Invisibles, The (Die Unsichtbaren)

Claus Räfle | 2017 | 110 min | Germany | English subtitles

Showings

Bowtie Great Neck Squire Cinemas (Aud 2) Sun, Nov 11 7:30 PM
Film Info
Type of Film/Event:Drama
Jewish Interest
World Cinema
Release Year:2017
Running Time:110 minutes
Premiere Status:Long Island Premiere
Production Country:Germany
Original Language:German
Subtitles:English
Cast/Crew Info
Cast:Max Mauff
Alice Dwyer
Ruby O. Fee
Director:Claus Räfle
Producer:Frank Evers
Claus Räfle
Jörg Schulze
Screenwriter:Alejandra López
Claus Räfle
Cinematography:Jörg Widmer
Editing By:Julia Oehring
Extra Search Properties
Date Search:Sun. 11/11
Venue:Bow Tie - Great Neck
Connect With The Film
Website:https://www.menemshafilms.com/invisibles
Facebook:https://www.facebook.com/MenemshaFilms

Description

At the time when Berlin was declared “Jjudenfrei” (officially “free of Jews”) in 1943, there were about 7,000 Jews still secretly residing in the capital of the Third Reich. They survived by hiding in attics, basements, warehouses, and sometimes disguised in plain view walking among their fellow Germans. Using an assemblage of personal interviews, fictionalized re-enactments, and archival footage, The Invisibles is a gripping documentary/narrative hybrid about the inspiring resourcefulness, resiliency, and courage shown by teenagers and young adults living in dire conditions with an uncertain future.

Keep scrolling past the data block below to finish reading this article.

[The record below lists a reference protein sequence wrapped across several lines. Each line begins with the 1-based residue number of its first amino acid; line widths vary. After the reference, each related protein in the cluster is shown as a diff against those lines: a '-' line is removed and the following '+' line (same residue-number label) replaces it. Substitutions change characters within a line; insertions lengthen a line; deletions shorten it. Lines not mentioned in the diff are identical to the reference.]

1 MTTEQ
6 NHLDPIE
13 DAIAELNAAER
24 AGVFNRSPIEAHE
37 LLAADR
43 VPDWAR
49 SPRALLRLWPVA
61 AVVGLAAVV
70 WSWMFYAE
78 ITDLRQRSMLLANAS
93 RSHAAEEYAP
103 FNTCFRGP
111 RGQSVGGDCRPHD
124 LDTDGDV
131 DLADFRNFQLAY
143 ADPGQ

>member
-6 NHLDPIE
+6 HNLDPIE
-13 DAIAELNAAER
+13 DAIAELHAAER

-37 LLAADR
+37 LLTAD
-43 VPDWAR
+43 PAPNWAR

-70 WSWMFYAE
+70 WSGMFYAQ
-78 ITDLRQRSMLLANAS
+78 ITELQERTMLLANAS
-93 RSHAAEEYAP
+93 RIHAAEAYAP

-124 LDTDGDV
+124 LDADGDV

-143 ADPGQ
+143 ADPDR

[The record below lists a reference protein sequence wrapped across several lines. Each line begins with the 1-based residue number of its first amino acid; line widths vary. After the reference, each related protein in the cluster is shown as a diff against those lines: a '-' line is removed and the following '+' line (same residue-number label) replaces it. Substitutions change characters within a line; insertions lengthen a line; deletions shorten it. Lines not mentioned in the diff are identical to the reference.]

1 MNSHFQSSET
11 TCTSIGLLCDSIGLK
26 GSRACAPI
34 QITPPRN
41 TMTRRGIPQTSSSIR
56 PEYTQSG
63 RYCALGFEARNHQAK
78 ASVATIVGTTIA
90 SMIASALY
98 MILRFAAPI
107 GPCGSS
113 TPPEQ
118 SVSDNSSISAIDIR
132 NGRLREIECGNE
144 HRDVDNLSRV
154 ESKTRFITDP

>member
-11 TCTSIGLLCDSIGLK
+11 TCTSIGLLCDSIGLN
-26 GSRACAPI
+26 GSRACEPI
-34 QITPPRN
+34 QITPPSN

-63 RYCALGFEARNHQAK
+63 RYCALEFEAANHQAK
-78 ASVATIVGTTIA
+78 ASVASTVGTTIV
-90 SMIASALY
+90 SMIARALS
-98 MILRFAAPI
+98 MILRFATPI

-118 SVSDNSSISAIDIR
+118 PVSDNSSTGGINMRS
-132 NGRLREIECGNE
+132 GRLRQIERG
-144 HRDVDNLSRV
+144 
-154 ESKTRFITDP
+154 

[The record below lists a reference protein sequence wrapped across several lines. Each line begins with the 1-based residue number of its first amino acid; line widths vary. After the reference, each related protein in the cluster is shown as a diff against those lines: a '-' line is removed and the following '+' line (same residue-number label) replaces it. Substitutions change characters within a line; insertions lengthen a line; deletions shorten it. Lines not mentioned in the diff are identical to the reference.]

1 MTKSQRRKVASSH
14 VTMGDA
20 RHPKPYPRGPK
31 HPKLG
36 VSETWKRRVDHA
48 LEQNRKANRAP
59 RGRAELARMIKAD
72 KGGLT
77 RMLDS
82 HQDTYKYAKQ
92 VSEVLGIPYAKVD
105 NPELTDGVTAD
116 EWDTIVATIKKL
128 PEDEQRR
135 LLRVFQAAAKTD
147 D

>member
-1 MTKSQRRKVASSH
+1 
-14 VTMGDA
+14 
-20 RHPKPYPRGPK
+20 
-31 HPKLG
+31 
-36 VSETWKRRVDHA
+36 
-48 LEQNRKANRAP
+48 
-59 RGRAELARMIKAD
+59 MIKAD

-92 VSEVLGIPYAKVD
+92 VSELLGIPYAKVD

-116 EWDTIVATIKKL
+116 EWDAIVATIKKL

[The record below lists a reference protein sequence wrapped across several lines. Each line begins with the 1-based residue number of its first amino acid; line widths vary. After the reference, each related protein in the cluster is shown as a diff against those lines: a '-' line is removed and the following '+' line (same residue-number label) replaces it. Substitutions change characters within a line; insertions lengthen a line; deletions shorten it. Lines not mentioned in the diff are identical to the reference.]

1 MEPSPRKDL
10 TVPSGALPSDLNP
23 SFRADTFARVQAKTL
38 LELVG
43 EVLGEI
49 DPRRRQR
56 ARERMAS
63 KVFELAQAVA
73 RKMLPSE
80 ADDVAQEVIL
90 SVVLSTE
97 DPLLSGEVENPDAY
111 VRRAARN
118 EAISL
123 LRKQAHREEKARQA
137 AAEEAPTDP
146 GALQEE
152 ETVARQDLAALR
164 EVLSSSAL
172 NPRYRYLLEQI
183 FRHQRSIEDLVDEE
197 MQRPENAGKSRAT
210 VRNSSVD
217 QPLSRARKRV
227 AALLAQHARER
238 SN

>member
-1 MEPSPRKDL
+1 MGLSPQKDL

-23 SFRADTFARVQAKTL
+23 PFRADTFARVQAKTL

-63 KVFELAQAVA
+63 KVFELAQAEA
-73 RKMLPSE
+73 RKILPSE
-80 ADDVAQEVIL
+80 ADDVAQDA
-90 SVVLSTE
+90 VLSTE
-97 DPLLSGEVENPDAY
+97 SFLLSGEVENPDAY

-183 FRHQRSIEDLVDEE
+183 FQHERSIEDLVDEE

The inventive structure of the film allows us to hear the stories of four survivors, as compellingly told in their own words, and then to see the action dramatically depicted by a talented cast. Hanni Lévy, a homeless woman who goes to the movie theater every day for safety and escapism, Eugen Friede is a 16-year-old who is sheltered by communist families and joins the resistance, Ruth Arndt finds work as a maid and nanny for a sympathetic Nazi colonel, and brilliant art student Cioma Schönhaus (Max Mauff from Bridge of Spies, in a starmaking turn here), learns to expertly forge passports for other Jews. Cinematographer Jörg Widmer (Pina) beautifully captures the look of 1940s Berlin and brings the dramatizations to vibrant life.


Q&A after the film with Lawrence Gumpel, son of Ruth Arndt


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